My girlfriend and I had planned on seeing the Portland Beavers baseball game at PGE Park last night, until I read the marquee outside of the stadium correctly on Friday and realized it was a Portland Timbers soccer game.
Preface: I’m the average American sports fan. I pledge allegiance to National Football League, Major League Baseball and National Basketball Association teams. I follow a handful of athletes who play individual sports, as well. Soccer grows on me every World Cup, but I find it one of the most difficult professional sports to follow. Soccer gets pooled in with auto racing, hockey and tennis in the Sports For Which I Have No Particular Interest bin.
It’s not you, soccer. It’s me.
I’d been told about a massive fan following known as the Timbers Army. I’m not sure if there’s declared membership or just loose association based on where you sit for the game, but friends and co-workers warned it’s one of the wildest, most devoted groups I would ever witness.
And it was.
Dressing the part is nothing. Most devotees have a whole wardrobe dedicated to their team. Forget knowing the names and backgrounds of players — that’s for sportswriters, broadcasters, coaches and general managers. Getting tanked before, during and after is requisite for any college sports venue, so that’s not what I’m getting it.
Top this: These people have a hymnal — hymnal! — with a dozen or so songs, including some parodies, dedicated to the Portland Timbers. And sing they do. By my count, they sang for nearly two hours last night, and through all the balladry, cadences, and clapping, they were the first (and loudest) to react to every play in the game.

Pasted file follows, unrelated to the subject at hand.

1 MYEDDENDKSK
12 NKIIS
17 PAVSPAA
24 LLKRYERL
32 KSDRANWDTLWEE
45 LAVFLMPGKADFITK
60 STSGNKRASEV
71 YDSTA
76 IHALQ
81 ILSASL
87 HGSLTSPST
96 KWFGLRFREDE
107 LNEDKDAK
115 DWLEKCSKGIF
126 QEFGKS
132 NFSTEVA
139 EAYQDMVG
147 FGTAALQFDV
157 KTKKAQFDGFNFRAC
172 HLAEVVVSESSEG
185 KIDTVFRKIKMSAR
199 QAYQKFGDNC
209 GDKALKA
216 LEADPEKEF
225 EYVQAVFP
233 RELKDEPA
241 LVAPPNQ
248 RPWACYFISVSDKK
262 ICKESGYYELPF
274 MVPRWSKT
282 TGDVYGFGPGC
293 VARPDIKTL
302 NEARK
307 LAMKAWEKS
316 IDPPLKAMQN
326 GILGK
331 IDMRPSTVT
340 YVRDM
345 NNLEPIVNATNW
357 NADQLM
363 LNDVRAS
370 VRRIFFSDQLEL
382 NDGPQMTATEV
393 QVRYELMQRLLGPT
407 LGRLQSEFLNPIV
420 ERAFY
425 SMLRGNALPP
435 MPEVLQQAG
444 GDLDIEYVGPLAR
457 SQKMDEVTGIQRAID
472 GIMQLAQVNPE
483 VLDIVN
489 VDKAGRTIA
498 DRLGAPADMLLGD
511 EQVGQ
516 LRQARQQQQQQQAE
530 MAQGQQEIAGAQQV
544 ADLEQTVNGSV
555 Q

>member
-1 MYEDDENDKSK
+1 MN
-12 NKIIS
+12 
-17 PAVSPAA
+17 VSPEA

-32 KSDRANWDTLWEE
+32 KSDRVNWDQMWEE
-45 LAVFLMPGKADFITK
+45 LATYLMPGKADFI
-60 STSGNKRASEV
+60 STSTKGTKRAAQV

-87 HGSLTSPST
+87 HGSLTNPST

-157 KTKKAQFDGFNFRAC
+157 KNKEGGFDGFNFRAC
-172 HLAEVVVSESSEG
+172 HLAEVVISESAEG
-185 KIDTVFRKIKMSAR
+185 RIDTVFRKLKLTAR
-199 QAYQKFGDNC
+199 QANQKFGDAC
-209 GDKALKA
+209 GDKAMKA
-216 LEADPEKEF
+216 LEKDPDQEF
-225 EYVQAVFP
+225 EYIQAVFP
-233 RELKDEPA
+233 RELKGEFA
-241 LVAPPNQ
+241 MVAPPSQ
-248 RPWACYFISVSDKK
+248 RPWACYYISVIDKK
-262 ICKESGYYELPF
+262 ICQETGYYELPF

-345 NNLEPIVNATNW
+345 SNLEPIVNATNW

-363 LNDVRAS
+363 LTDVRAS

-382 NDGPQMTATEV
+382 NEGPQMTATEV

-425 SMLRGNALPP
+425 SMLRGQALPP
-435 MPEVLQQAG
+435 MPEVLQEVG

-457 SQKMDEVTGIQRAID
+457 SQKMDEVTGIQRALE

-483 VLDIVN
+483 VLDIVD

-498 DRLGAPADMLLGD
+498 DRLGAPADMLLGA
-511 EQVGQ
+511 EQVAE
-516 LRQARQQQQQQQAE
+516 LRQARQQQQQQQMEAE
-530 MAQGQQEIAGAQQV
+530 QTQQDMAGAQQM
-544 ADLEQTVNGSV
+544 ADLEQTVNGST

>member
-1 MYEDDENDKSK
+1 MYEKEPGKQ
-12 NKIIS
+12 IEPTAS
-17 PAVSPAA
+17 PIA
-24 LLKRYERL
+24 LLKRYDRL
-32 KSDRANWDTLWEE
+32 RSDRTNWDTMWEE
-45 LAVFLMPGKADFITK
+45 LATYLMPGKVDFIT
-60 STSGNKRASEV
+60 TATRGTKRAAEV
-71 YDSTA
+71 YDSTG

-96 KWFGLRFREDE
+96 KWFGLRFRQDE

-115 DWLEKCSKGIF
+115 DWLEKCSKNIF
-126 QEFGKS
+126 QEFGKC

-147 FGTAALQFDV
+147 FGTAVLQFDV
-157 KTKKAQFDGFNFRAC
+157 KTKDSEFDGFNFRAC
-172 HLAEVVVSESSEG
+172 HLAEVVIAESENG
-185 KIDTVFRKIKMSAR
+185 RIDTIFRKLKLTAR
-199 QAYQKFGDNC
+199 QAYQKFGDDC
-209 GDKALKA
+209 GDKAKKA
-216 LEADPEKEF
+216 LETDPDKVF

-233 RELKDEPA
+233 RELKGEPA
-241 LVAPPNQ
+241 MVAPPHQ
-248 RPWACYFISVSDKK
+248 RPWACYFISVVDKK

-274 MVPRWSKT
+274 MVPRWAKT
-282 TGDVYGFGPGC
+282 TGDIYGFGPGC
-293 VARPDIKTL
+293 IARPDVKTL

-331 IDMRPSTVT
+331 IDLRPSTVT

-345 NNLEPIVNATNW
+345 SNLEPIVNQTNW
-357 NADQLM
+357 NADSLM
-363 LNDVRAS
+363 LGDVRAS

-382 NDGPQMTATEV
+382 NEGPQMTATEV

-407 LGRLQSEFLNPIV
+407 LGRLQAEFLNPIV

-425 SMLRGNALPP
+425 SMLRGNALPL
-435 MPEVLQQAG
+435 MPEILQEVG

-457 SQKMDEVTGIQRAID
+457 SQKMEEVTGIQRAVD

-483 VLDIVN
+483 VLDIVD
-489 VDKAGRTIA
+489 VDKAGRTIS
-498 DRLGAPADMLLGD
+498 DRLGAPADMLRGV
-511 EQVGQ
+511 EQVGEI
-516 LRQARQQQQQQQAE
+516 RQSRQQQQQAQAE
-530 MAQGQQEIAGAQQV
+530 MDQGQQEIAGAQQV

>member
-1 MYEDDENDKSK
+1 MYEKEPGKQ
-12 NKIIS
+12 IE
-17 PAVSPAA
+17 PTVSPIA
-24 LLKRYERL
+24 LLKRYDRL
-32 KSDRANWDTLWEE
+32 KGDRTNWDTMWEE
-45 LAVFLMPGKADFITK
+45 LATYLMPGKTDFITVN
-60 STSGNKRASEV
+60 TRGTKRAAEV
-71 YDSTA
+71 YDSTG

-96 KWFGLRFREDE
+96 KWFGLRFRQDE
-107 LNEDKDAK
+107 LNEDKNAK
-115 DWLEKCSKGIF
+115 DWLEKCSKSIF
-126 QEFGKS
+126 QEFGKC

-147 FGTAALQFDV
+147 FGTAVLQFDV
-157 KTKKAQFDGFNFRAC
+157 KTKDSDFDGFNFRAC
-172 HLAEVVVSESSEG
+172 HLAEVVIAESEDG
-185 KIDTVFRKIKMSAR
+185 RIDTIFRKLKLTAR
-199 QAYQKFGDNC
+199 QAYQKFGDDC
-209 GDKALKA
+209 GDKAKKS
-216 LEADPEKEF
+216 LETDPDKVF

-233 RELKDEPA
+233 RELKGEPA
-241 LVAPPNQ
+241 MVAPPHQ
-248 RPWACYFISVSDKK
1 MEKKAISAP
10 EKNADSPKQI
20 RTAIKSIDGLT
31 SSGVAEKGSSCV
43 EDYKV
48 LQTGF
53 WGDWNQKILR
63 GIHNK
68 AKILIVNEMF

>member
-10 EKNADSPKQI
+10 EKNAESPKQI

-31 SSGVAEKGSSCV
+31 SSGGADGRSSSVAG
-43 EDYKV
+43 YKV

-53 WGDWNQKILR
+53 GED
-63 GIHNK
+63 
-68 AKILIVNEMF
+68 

Flags waved, beach balls bounced and streamers flew, and while it looked like all of Mardi Gras had been sentenced to a minor league soccer game, this was one of the most rapt crowds I’ve ever witnessed. These people, clearly, gave a shit. These people, most likely, need throat lozenges this morning.
I started thinking, I wonder if these people have always been so passionate about sports. I don’t see it. It’s stupid to stereotype a crowd of 3,000 or so, but they seemed like late-comers to the pantheon of diehard sports fanaticism. They look kind of like the kids from high school who passed on any and every sporting event in favor of punk rock shows. Years later, they would don facepaint, green hair dye and enlist in the Timbers Army like nothing could be more natural.
Better late than never, I say.
I won’t be joining the Timbers Army any time soon. (I’m not so sure they’d have me.) I’m already too emotionally attached to my Minnesota Twins and Vikings and my Orlando Magic. I can’t sympathize with another cause and set myself up for further heartbreak. It’s brutal being a sports fan. That’s why it’s great to have fellow fans, the camaraderie, people with whom you can share the revelry and agony that’s synonymous with sport.
The Portland Timbers join Major League Soccer next year, and before last night, I had my concerns. I wouldn’t call Portland a major sports town and the MLS has already failed in Miami and Tampa Bay, which are, by comparison, much bigger sports markets. Still, I think the Timbers Army alleviates any concerns over whether the MLS will work here.
It doesn’t take millions of people in a city to make a professional sports franchise successful. (Look at Los Angeles’ time in the NFL.) All you need is a dedicated fan base who will endure losing seasons, ticket price increases and the occasional proposal for public funding, and still show up in droves.
For that reason reason alone, I’m sure the Timbers will be fine. They’ve got an Army.